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Tony Romano on writing...

Scratching the Paper

I made a breakthrough this past summer. I can now compose at the computer! Iíve always been able to compose letters, class assignments, work for textbooks, even essays, at the computer, but thatís because Iíve always considered this Nuts and Bolts writing. Thereís usually already raw material I get to work with. I just need to fashion it, hammer out the chinks, and polish and polishóand polish again. But this summer I started writing fiction at the computer. Fiction is the stuff of dreams, lies, half-truths. You have to squeeze ideas from cold air, and that little hum from the computer screen had always seemed like a pesty fly to me, as if IT were reminding me to come on already. Sounds a little psychotic, I know, but I finally convinced myself to defy the computerís taunting and sit there until the stories spilled out.

So why did I abandon my 0.3mm rolling pen that softly scratches the paper as it glides along, a sound Iíve always found satisfying? Iím not really sure. I do know that when I sit at a desk writing fiction, the process is painstaking; ideas dribble out in quiet spurts. On the other hand, when I write nonfictionóat the keyboardómy ideas flow fairly steadily. I donít worry as much about creating the perfect sentence. I write and forge ahead and know I can go back later and repair the clunkers. Some time last summer I thought, Hmmm, maybe I could apply this fairly productive technique to my fiction-writing. I could sit in front of a pulsating screen, and the story lies would break out in waves. That hasnít exactly happened, but I have been more productive. I donít censor myself as much during the first few drafts. I tap and tap and edit later.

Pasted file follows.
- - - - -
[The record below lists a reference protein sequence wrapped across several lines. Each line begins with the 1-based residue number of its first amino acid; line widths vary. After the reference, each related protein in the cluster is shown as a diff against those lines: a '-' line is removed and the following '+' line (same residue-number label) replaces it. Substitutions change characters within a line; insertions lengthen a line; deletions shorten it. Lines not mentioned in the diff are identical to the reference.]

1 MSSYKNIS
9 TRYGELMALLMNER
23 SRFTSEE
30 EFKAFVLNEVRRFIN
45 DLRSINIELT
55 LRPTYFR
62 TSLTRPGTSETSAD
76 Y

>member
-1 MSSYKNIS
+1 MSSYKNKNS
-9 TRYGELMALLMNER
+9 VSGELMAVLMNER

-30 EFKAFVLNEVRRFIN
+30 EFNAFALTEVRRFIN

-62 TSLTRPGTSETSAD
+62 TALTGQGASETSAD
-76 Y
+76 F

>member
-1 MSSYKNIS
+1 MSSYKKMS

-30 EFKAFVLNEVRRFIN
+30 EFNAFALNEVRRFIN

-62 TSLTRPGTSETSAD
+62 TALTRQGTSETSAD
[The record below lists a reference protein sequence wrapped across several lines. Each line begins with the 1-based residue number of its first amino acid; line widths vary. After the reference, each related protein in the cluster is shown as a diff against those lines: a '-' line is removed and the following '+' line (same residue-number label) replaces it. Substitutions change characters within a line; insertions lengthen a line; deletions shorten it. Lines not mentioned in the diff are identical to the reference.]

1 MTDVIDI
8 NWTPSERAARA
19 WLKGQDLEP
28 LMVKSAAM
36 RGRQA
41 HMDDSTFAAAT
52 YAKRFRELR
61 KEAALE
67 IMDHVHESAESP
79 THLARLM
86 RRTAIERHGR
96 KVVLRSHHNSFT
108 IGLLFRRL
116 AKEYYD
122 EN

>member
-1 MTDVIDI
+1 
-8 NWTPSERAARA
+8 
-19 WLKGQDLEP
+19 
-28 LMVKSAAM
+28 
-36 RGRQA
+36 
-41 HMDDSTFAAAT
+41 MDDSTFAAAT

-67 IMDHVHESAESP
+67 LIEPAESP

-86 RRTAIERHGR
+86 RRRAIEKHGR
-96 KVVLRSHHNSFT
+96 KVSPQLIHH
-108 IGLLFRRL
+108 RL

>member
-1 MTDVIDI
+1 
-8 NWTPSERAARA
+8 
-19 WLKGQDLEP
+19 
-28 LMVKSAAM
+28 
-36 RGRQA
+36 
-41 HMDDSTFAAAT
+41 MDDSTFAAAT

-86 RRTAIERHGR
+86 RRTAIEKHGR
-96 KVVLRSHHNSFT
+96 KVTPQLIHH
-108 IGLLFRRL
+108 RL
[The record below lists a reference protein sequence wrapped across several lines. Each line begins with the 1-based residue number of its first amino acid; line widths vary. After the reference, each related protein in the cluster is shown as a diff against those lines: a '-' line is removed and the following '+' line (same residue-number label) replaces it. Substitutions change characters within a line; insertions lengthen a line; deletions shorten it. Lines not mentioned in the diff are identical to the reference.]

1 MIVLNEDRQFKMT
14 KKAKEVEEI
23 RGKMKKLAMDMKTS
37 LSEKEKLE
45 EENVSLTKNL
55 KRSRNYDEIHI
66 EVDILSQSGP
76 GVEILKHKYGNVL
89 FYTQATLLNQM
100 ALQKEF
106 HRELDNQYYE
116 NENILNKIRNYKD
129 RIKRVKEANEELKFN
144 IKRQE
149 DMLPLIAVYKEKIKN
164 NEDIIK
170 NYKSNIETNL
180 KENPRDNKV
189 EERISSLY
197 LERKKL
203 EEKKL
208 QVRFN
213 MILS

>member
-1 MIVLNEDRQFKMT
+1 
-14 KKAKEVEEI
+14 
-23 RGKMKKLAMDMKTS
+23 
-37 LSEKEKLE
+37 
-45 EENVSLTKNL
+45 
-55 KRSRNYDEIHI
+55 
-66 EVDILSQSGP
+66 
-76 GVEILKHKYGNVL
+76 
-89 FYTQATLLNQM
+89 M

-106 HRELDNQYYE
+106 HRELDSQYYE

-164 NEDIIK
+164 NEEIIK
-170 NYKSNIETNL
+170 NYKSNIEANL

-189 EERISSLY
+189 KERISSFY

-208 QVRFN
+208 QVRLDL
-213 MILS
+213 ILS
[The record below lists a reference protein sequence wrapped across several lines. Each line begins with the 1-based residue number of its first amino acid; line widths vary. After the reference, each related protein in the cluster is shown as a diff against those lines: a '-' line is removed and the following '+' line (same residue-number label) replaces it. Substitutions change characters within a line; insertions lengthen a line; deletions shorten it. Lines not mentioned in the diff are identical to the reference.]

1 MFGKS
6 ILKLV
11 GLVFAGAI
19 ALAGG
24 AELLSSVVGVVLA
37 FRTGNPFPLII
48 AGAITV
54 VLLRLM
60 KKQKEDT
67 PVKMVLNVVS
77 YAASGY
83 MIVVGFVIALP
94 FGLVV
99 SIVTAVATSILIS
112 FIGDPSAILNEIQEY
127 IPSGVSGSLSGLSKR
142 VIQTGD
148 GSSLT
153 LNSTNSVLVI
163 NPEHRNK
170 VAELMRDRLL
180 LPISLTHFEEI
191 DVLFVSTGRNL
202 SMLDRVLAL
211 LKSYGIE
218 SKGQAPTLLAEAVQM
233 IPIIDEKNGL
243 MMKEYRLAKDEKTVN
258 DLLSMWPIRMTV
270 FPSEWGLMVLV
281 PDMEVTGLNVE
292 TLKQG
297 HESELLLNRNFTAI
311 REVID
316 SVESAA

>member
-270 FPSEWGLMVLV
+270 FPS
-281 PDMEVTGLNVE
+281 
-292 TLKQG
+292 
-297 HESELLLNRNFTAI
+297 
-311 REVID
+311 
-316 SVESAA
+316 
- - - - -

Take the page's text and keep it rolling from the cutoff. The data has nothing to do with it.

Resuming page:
Ah, but now Iíve created another monster. Iím tied to the computer. And since Iím committed to writing fiction in the morningóone habit I donít want to abandon just yetóI have to find a computer at the school where I work. And the computer needs to be in a room where I can be by myself without interruption for a good hour or two. Unless I decide to spend thousands of dollars on a laptop, which I donít want to do because my kids need new shoes, I have a problem, one which I havenít solved yet. This is only my third day back at school, so Iím not panicking yet, but Iím working on a novel and I have two characters sitting in a DeSoto, waiting for me to decide their fate. Whether they get out of that car through the scratching of the pen or the tapping of the keys is immaterial, I suppose. But they do need to get out. I feel them waiting.
 

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